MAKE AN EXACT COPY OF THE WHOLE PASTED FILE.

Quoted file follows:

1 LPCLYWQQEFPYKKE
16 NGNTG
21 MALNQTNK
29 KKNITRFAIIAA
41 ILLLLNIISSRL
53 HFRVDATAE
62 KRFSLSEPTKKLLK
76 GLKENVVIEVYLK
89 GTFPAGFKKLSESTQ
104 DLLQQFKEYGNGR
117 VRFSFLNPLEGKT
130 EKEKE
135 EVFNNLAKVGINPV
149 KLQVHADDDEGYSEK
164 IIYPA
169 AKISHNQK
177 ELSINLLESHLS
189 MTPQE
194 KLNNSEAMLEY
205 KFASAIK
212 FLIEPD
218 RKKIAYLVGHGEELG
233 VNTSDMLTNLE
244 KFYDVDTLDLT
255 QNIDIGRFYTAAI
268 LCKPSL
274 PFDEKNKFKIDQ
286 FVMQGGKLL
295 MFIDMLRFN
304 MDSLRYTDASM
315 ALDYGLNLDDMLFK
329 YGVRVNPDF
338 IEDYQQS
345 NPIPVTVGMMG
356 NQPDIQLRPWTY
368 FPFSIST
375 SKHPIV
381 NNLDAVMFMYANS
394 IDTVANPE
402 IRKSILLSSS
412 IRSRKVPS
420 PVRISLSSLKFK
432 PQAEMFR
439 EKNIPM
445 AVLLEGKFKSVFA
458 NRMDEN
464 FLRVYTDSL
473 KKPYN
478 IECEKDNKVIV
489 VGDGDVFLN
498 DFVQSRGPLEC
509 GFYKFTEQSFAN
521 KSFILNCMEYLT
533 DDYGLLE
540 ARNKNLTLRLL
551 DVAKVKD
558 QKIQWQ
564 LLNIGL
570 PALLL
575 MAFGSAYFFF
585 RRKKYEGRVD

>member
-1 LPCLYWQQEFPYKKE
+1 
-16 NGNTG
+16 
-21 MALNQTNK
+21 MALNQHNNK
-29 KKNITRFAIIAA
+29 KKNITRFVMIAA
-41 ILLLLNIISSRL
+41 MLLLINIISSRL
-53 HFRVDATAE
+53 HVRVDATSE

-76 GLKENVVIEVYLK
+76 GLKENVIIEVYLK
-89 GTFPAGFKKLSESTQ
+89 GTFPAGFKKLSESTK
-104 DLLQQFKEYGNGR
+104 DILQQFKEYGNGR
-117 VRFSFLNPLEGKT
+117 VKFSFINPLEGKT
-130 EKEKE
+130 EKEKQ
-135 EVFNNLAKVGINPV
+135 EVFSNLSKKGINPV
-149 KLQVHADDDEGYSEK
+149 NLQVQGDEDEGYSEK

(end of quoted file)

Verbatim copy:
1 LPCLYWQQEFPYKKE
16 NGNTG
21 MALNQTNK
29 KKNITRFAIIAA
41 ILLLLNIISSRL
53 HFRVDATAE
62 KRFSLSEPTKKLLK
76 GLKENVVIEVYLK
89 GTFPAGFKKLSESTQ
104 DLLQQFKEYGNGR
117 VRFSFLNPLEGKT
130 EKEKE
135 EVFNNLAKVGINPV
149 KLQVHADDDEGYSEK
164 IIYPA
169 AKISHNQK
177 ELSINLLESHLS
189 MTPQE
194 KLNNSEAMLEY
205 KFASAIK
212 FLIEPD
218 RKKIAYLVGHGEELG
233 VNTSDMLTNLE
244 KFYDVDTLDLT
255 QNIDIGRFYTAAI
268 LCKPSL
274 PFDEKNKFKIDQ
286 FVMQGGKLL
295 MFIDMLRFN
304 MDSLRYTDASM
315 ALDYGLNLDDMLFK
329 YGVRVNPDF
338 IEDYQQS
345 NPIPVTVGMMG
356 NQPDIQLRPWTY
368 FPFSIST
375 SKHPIV
381 NNLDAVMFMYANS
394 IDTVANPE
402 IRKSILLSSS
412 IRSRKVPS
420 PVRISLSSLKFK
432 PQAEMFR
439 EKNIPM
445 AVLLEGKFKSVFA
458 NRMDEN
464 FLRVYTDSL
473 KKPYN
478 IECEKDNKVIV
489 VGDGDVFLN
498 DFVQSRGPLEC
509 GFYKFTEQSFAN
521 KSFILNCMEYLT
533 DDYGLLE
540 ARNKNLTLRLL
551 DVAKVKD
558 QKIQWQ
564 LLNIGL
570 PALLL
575 MAFGSAYFFF
585 RRKKYEGRVD

>member
-1 LPCLYWQQEFPYKKE
+1 
-16 NGNTG
+16 
-21 MALNQTNK
+21 MALNQHNNK
-29 KKNITRFAIIAA
+29 KKNITRFVMIAA
-41 ILLLLNIISSRL
+41 MLLLINIISSRL
-53 HFRVDATAE
+53 HVRVDATSE

-76 GLKENVVIEVYLK
+76 GLKENVIIEVYLK
-89 GTFPAGFKKLSESTQ
+89 GTFPAGFKKLSESTK
-104 DLLQQFKEYGNGR
+104 DILQQFKEYGNGR
-117 VRFSFLNPLEGKT
+117 VKFSFINPLEGKT
-130 EKEKE
+130 EKEKQ
-135 EVFNNLAKVGINPV
+135 EVFSNLSKKGINPV
-149 KLQVHADDDEGYSEK
+149 NLQVQGDEDEGYSEK